Potty-Trained Cows Could Reduce Pollution
By training cattle to use “bathroom stalls,” farms could treat cow urine — limiting ammonia pollution.
The average cow produces gallons of urine per day, and there are over 1 billion cattle worldwide. “Ammonia from cattle is a major contributor to reduced human health,” Jason Hill, a biosystems engineer at the University of Minnesota, said. In barns, cow urine mixes on the floor with other waste to produce the air pollutant ammonia. Out in the open, cow urine can get into nearby waterways, and release nitrous oxide, a potent greenhouse gas.
Researchers in Germany came up with a solution to the problem: training cows to use bathroom stalls. By developing small fenced-in areas with artificial turf to serve as bovine lavatories, farmers were able to easily collect and treat cow pee before it could pollute nearby air, soil, and water.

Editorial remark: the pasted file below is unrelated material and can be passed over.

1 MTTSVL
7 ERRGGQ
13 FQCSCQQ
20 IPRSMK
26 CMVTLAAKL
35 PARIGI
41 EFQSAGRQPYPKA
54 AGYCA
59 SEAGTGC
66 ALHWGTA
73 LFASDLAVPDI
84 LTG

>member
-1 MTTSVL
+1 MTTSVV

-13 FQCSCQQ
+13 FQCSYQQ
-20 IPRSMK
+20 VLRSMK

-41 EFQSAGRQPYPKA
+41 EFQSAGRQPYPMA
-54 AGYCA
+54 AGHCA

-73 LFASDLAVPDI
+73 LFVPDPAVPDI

Led by Lindsay Matthews, a self-described cow psychologist from the University of Auckland, the team set out to potty-train 16 calves. “I was convinced that we could do it,” Matthews said. Cows “are much, much smarter than people give them credit for.”
The calves got 45 minutes of what the team described as “MooLoo Training” per day. The calves were enclosed in the makeshift bathroom stalls and given a treat every time they urinated (and sprayed with water every time they urinated in the hallway outside the stall). After 10 days, 11 of the 16 cows were potty-trained. With proper training and motivation, “I fully expected cattle to be able to learn this task,” said Lindsay Whistance, a livestock researcher at the Organic Research Centre in England. For MooLoo training to become widespread, it would realistically need to be automated.
When nature calls, the answer just might be bovine bathroom stalls. Ammonia emissions could be cut in half if 80% of cow pee were collected in latrines. While an automated rewards system for potty-training cows is still far from reality, it could have widespread environmental benefits. Potty-training cattle could contribute to cleaner air and water, and ultimately better human health, while also providing a safer, more comfortable environment for the cattle themselves.